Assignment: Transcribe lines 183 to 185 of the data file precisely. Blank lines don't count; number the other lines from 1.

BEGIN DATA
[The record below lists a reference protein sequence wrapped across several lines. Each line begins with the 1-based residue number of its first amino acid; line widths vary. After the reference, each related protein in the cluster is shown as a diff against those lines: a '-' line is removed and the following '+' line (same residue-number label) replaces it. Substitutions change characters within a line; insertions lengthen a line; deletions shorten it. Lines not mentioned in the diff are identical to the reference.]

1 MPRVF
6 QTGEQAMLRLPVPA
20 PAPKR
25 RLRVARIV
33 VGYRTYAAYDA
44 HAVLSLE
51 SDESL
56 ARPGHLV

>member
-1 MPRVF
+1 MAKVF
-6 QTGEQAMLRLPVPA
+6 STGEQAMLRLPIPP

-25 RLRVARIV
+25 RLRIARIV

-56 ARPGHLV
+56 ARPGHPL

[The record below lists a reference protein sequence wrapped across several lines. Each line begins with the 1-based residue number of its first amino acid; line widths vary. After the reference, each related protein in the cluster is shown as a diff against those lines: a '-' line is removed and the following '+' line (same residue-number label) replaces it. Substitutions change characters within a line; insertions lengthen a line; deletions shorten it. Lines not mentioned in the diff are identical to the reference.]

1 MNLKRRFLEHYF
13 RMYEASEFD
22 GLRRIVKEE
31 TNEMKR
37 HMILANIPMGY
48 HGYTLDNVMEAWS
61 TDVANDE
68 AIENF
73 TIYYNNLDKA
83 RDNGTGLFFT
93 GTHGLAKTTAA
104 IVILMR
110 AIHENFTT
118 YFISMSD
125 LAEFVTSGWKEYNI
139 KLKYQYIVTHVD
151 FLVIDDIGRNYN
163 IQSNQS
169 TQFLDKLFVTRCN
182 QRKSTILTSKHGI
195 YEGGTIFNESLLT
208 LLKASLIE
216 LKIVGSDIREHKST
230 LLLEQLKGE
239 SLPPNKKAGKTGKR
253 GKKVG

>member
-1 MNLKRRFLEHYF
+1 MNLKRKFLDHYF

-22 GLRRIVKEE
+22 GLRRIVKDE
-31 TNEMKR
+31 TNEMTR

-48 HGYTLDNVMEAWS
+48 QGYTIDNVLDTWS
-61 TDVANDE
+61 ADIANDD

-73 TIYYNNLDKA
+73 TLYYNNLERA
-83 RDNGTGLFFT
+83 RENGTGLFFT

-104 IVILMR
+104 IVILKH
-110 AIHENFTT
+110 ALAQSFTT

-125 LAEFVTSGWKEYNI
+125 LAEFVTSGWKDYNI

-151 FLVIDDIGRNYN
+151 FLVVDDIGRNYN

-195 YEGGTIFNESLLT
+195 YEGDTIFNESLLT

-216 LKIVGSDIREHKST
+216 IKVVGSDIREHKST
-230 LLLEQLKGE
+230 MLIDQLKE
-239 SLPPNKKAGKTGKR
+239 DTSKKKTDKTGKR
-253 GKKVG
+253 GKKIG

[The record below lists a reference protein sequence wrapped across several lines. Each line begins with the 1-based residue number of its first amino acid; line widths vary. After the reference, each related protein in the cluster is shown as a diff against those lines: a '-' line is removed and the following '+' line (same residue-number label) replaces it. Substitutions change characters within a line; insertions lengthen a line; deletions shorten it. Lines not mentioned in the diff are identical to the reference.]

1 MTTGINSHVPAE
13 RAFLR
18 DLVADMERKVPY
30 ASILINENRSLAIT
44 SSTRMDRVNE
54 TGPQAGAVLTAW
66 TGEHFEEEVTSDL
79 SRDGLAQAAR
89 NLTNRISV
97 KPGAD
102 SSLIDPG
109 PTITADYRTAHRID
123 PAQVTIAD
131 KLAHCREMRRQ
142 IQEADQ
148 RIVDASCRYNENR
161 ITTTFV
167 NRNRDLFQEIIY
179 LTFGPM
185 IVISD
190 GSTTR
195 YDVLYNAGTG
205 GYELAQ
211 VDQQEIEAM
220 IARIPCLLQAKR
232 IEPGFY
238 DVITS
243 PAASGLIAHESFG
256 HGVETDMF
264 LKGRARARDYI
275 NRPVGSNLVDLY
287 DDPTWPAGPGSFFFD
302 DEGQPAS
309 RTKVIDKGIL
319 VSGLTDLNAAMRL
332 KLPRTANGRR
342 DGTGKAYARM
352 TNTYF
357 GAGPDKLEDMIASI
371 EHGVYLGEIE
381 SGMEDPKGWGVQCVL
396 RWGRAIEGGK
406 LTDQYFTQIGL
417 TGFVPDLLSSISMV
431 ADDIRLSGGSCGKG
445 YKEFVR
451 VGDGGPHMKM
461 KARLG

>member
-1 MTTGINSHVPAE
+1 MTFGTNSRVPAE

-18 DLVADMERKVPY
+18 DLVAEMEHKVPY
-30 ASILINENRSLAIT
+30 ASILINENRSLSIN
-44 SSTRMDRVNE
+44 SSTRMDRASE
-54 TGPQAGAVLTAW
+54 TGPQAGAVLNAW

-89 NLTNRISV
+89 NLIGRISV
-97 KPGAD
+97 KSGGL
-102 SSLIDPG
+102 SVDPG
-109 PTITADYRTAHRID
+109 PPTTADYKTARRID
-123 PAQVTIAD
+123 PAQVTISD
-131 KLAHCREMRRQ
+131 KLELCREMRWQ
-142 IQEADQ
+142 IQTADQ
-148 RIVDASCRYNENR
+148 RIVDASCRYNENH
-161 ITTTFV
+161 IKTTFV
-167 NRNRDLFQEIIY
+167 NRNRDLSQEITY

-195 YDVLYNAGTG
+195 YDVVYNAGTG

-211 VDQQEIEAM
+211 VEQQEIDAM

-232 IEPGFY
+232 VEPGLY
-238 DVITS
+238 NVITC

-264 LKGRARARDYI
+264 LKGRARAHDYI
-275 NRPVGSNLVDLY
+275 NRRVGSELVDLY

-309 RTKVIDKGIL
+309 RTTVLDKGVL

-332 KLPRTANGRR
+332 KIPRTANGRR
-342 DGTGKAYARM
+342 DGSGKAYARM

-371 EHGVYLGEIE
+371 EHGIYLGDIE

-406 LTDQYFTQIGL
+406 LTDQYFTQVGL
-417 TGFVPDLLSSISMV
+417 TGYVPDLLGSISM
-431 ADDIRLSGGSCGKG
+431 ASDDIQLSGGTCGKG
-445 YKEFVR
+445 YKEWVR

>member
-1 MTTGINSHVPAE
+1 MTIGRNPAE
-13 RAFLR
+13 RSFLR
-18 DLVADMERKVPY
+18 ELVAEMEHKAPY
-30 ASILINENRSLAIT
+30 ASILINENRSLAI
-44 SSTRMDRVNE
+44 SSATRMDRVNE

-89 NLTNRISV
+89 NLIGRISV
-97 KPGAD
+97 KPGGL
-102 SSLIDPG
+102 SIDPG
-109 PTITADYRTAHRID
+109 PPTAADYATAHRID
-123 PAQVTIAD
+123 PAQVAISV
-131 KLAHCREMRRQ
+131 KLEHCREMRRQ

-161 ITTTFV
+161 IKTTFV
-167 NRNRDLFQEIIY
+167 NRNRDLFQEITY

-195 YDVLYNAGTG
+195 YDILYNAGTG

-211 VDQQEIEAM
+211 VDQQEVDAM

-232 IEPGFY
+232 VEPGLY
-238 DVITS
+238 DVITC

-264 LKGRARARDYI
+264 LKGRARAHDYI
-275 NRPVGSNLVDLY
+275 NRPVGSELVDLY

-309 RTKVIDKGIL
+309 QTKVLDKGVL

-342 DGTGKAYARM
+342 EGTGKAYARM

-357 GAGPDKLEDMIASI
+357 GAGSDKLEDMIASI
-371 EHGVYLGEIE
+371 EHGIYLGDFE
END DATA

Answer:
-431 ADDIRLSGGSCGKG
+431 ASDDIQLSGGTCGKG
-445 YKEFVR